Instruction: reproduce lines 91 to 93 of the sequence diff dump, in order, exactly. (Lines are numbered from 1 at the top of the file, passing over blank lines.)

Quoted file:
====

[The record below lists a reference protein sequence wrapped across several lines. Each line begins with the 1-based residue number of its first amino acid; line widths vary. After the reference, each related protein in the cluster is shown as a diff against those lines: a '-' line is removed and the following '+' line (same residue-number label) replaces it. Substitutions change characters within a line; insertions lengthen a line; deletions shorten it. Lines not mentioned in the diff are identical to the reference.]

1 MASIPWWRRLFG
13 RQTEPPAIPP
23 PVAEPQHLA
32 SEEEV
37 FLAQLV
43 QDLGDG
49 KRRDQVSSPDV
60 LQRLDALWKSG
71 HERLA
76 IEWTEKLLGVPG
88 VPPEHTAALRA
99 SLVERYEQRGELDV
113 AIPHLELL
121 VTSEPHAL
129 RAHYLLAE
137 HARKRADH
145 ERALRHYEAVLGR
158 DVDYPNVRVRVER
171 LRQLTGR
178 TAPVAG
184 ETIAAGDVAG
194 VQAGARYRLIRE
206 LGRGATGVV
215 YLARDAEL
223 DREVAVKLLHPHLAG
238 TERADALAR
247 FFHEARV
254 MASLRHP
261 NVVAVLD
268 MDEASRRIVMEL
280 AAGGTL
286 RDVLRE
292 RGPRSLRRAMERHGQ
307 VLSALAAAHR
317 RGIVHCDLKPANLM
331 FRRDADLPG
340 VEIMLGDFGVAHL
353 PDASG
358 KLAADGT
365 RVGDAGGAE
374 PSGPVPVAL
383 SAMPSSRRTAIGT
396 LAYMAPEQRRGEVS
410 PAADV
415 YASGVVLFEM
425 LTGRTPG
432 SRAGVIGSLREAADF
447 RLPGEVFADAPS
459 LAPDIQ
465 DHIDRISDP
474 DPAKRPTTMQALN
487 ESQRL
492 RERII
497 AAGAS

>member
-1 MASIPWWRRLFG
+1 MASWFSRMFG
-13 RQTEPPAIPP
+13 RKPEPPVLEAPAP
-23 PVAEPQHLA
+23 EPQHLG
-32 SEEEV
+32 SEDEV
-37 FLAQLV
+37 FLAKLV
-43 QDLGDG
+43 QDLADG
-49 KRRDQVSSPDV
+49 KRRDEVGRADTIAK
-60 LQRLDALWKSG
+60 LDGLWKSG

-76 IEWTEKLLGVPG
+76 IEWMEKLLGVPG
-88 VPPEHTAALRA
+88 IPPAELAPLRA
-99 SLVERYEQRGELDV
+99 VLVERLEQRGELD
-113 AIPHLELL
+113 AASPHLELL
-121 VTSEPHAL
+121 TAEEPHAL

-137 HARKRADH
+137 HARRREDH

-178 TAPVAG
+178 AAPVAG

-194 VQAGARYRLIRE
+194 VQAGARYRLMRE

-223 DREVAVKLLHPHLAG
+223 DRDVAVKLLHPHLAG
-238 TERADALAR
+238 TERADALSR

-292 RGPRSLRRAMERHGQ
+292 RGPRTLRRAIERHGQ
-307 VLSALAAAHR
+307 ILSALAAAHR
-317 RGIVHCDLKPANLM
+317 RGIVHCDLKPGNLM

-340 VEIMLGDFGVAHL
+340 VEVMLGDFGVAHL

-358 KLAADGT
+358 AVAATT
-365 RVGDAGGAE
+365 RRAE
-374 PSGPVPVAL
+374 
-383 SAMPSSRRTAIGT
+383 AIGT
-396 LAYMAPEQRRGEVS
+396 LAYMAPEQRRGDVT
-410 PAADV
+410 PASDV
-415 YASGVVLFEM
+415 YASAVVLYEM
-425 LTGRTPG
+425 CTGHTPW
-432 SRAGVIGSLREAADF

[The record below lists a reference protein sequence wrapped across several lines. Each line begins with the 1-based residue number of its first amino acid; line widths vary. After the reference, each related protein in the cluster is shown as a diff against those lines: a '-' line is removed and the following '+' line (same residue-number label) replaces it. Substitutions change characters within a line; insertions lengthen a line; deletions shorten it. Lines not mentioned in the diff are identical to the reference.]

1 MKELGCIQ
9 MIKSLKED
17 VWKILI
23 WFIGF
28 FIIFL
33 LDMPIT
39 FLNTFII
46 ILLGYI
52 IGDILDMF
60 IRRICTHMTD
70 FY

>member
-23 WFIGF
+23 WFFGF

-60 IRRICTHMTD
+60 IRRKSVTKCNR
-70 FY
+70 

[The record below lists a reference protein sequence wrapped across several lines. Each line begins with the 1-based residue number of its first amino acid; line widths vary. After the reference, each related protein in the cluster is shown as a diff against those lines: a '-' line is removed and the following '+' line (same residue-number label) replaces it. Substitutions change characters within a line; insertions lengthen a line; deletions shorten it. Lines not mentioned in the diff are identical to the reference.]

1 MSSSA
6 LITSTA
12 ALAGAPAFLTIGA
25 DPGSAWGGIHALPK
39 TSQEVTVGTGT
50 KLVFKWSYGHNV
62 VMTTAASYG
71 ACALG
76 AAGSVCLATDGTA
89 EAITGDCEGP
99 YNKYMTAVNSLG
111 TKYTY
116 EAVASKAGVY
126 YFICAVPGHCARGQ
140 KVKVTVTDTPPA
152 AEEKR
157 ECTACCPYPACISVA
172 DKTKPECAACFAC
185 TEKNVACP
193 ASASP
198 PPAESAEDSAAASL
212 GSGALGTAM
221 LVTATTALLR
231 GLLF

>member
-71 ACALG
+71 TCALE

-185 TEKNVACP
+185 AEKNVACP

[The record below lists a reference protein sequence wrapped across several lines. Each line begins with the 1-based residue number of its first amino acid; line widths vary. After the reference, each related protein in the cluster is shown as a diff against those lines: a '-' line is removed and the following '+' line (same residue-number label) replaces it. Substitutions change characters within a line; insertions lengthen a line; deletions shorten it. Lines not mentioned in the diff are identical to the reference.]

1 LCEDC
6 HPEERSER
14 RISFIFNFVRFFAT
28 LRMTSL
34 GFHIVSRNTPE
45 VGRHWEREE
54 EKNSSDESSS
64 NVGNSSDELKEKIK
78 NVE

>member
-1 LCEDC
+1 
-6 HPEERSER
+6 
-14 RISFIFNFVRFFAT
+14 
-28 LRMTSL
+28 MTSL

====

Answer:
-238 TERADALAR
+238 TERADALSR

-292 RGPRSLRRAMERHGQ